The bicep push-up is a bad exercise

What actually is a push-up?

Do you still vaguely remember school sports, when you were repeatedly urged by your sports teacher to do even more push-ups? Such torment doesn't have to be. Push-ups can be really fun and bring about a huge increase in performance. In order to learn and properly perform pushups, one must understand the exercise.

The push-ups are called push-up in English

The push-up not only gives you strength in your upper body and core, it is also an excellent cardiovascular workout. That is why the simple push-up is performed as a basic exercise in common fitness training and many sports, as well as in military training. So let's ask ourselves the question:

What exactly is a push-up?

The push-up is a complex strength exercise that allows the body to be raised and lowered using the arms while in an almost horizontal position facing the floor. Several muscle groups therefore work together at the same time and more than two joint actions take place during the movement. With the most complex exercises, we therefore create the basis of our muscular strength that we need for our everyday activities - and push-ups are no exception. That's why the push-up is one of the most effective and easiest full-body exercises out there.

The origin of the push-up

Even if the various types of push-ups have been known for centuries, the exact origin is not clear. Some believe that the push-up as we know it today is a combination of two yoga positions: the downward-looking dog (Adho Mukha Svanasana) and the upward-looking dog (Urdhva Mukha Svanasana).
The roots of yoga found their origin more than 3000 years ago. There are also early examples of push-ups in Indian culture, where wrestlers do hundreds of repetitions of Hindu push-ups, or "dands," as they are called today. With dands you develop extremely strong upper body muscles and endurance.

They have therefore been used in training by wrestlers for many years. It is said that the Great Gama, the most successful Pehlwani wrestler of all time, did at least 2000 dands every morning at the start of his training. The term "push-up" was first mentioned in the United States between 1905 and 1910. About 40 years later, the term "press-up" was adopted in Great Britain.

Why pushups?

The push-up is a functional full-body exercise in which numerous joints and muscles are involved in the movement. It mimics exactly the movements and actions that we carry out every day.

If you are already following a structured strength training plan, you may be wondering why you still need this program. Quite simply - you will not only feel a significant increase in strength in your upper body, your core stability will also improve considerably.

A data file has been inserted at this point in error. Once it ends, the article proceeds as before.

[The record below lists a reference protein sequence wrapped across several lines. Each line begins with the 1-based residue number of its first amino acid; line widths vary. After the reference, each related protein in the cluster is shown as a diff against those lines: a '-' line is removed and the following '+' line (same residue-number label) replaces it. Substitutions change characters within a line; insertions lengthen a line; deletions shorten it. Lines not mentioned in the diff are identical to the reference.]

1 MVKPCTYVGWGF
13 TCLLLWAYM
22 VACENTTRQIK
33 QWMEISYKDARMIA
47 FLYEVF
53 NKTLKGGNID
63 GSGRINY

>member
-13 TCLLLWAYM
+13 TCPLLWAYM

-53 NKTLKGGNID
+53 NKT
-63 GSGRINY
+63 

In addition, there is an increase in your aerobic endurance. So if you are looking for an extra dose of strength and stability as well as the ability to specifically strengthen certain muscle groups, then the push-up is just right for you.

The stressed muscles

One of the greatest benefits of push-ups and strength training in general is injury prevention. Nothing supports the skeletal structure more than strong muscles and the surrounding connective tissue. This strength can only be developed through regular exercise. In addition, the cardiovascular system is trained by a moderate to high number of repetitions. Finally, strength training improves bone density, which in turn reduces the risk of injury.

The push-up is often found difficult because the stabilizing muscles of the hips and shoulders are needed to keep the whole body in balance.

The push-ups strengthen both the large muscles of the shoulder girdle and the small, stabilizing muscles. The shoulder is the most flexible joint in the human body and has to master a variety of tasks in daily life:

Lifting, pushing and pulling movements are initiated from the shoulder. Therefore, the push-up helps to develop the strength and flexibility required for the large range of motion of the arms and hands
is required. This is important because the shoulder joint is extremely unstable and therefore particularly prone to dislocations (dislocations) and other injuries in the shoulder area.

There are tons of other muscles involved in doing a push-up

Pectoralis major muscle:

The pectoralis major is a fan-shaped muscle in the upper chest area. An impressive chest is certainly the result of a well-defined pectoral muscle.

The pectoral muscle is responsible for three functions of the humerus: